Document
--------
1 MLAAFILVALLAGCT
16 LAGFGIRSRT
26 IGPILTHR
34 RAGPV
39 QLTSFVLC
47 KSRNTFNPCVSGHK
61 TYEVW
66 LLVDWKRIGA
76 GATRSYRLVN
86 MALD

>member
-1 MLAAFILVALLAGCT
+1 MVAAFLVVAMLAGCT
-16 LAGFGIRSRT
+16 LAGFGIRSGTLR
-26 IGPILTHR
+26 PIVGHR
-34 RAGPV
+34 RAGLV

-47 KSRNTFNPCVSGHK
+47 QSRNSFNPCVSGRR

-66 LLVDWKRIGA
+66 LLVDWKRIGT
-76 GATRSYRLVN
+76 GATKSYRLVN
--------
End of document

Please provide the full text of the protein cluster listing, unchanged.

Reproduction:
1 MLAAFILVALLAGCT
16 LAGFGIRSRT
26 IGPILTHR
34 RAGPV
39 QLTSFVLC
47 KSRNTFNPCVSGHK
61 TYEVW
66 LLVDWKRIGA
76 GATRSYRLVN
86 MALD

>member
-1 MLAAFILVALLAGCT
+1 MVAAFLVVAMLAGCT
-16 LAGFGIRSRT
+16 LAGFGIRSGTLR
-26 IGPILTHR
+26 PIVGHR
-34 RAGPV
+34 RAGLV

-47 KSRNTFNPCVSGHK
+47 QSRNSFNPCVSGRR

-66 LLVDWKRIGA
+66 LLVDWKRIGT
-76 GATRSYRLVN
+76 GATKSYRLVN